The Karomed Transair mattresses work by detecting pressure points on a patient’s body, for example the shoulders, buttocks and heels.
The skin is protected from friction and pressure damage by the many air-filled cushions or cells located inside the mattress, which gently inflate and deflate via an electric pump.
“Patient Roy Murphy, who recently arrived on the Stirling Ward at Doncaster and is using one of the mattresses said: “It’s good to know that the hospital is looking out for patients.”
“Personally I didn’t think I would be at risk of getting a skin sore.”
“But the nurses have said that you can get one very quickly if you can’t move around much and the mattress will protect me.”
The Trust’s Tissue Viability team provide specialist advice and support to patients who suffer ulcers.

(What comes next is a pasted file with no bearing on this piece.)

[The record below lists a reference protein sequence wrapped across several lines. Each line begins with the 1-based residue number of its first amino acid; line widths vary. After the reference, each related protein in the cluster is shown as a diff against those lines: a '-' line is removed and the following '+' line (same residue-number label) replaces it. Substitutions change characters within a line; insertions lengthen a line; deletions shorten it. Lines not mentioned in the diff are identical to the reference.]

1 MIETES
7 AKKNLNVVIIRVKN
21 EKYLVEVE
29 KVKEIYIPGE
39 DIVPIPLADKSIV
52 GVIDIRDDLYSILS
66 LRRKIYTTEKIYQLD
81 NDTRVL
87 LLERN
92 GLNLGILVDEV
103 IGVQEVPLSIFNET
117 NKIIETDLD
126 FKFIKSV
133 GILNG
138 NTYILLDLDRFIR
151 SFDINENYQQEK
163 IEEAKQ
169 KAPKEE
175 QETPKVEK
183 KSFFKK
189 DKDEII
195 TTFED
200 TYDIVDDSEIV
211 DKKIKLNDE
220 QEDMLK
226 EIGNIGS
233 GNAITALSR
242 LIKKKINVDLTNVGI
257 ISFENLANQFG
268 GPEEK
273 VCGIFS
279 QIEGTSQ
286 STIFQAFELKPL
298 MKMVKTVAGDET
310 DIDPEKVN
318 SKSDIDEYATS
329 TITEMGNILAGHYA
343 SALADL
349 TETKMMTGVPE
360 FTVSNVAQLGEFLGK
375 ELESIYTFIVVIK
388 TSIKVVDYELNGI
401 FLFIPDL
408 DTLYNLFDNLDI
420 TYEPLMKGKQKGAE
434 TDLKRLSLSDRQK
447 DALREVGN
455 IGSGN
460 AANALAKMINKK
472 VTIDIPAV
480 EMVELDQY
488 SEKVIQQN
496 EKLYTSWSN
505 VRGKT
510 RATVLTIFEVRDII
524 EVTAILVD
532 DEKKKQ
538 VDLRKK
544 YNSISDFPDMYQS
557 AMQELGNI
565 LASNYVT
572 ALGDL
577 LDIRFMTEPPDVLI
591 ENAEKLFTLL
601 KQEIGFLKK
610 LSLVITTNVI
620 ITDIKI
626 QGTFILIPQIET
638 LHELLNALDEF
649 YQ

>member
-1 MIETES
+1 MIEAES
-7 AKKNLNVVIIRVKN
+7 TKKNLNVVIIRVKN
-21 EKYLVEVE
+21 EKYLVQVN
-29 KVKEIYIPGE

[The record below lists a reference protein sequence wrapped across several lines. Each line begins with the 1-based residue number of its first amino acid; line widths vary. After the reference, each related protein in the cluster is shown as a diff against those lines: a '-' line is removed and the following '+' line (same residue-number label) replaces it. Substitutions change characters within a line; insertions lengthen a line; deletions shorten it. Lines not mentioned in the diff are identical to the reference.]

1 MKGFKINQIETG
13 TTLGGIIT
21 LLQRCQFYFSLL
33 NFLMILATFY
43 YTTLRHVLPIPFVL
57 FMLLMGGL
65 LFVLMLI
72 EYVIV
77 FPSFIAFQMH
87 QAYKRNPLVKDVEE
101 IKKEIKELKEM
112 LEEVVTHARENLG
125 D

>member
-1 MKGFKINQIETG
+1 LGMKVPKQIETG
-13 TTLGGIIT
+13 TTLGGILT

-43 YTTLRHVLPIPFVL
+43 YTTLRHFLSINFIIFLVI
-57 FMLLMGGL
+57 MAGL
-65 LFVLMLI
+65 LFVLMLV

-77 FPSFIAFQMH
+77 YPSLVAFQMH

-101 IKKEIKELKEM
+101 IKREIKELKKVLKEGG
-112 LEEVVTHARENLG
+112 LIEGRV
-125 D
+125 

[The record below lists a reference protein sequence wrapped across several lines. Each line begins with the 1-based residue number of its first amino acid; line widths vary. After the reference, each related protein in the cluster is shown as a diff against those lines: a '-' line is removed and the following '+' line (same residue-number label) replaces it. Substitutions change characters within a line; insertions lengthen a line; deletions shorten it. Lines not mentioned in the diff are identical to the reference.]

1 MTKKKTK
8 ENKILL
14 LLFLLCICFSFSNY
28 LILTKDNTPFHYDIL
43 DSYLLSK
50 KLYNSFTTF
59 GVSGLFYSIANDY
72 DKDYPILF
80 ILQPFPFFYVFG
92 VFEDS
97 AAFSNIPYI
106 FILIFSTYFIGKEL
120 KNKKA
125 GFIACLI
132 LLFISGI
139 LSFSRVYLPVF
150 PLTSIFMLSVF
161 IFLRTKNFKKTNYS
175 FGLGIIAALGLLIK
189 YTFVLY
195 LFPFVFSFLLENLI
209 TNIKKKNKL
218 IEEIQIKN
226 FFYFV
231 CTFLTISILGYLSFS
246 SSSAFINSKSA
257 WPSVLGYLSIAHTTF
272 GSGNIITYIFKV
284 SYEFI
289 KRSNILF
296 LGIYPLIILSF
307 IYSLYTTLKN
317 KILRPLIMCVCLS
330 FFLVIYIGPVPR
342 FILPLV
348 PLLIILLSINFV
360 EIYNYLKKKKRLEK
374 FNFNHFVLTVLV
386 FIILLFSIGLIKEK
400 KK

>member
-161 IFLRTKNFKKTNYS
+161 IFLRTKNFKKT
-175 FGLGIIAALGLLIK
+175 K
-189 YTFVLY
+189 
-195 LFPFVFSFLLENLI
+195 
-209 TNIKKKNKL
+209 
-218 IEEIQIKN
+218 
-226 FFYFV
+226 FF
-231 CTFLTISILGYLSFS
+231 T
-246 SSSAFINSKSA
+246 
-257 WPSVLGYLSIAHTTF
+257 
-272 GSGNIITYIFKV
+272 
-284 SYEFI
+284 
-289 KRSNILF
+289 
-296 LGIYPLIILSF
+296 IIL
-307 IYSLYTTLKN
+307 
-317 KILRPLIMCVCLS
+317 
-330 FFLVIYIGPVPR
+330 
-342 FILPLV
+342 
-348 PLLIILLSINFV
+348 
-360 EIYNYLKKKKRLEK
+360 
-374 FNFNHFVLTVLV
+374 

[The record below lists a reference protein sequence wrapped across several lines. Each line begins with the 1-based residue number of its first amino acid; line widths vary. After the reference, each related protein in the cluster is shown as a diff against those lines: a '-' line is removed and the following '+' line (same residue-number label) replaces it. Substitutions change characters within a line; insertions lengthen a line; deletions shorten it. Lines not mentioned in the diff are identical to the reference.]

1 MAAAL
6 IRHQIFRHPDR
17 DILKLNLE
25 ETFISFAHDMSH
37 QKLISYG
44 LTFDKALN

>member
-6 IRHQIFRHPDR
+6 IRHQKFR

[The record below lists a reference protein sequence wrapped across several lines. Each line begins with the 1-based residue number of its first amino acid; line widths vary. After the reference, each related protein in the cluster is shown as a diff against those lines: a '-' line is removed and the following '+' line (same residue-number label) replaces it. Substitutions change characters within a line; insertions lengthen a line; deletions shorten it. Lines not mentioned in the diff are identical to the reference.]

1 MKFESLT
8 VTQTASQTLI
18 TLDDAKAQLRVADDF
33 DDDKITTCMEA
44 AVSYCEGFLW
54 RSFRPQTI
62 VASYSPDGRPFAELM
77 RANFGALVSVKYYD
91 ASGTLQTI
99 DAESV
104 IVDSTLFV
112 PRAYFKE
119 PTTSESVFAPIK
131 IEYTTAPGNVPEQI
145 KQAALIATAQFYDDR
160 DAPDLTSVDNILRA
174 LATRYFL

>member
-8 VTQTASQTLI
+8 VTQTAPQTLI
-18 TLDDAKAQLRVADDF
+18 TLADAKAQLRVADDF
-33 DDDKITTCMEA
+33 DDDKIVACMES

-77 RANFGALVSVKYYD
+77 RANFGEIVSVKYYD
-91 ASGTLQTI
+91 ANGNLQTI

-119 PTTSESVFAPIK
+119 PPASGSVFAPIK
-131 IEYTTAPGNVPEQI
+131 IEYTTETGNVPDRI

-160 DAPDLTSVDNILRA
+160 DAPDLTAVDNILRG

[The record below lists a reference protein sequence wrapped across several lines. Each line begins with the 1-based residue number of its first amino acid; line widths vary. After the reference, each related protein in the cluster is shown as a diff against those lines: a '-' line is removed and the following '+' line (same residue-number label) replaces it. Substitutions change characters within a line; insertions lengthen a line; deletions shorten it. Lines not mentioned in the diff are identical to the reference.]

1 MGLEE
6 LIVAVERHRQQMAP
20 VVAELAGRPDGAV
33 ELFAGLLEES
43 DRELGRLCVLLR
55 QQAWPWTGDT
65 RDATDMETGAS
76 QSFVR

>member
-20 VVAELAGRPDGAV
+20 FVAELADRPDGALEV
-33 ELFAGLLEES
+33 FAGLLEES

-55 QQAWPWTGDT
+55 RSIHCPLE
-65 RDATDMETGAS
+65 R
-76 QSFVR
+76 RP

Tracy Vernon, the Trust’s lead nurse for tissue viability, said: “We have taken big steps towards our goal of driving down the number of pressure ulcers in our hospitals.”
“That’s why we automatically provide these mattresses to all patients who attend our emergency departments and assessment areas. 2
“Our view is that we assess these patients as being at very high risk of developing a pressure ulcer even though they may be fine.”
“It’s far better to prevent a skin ulcer from occurring than treat one once it has developed.”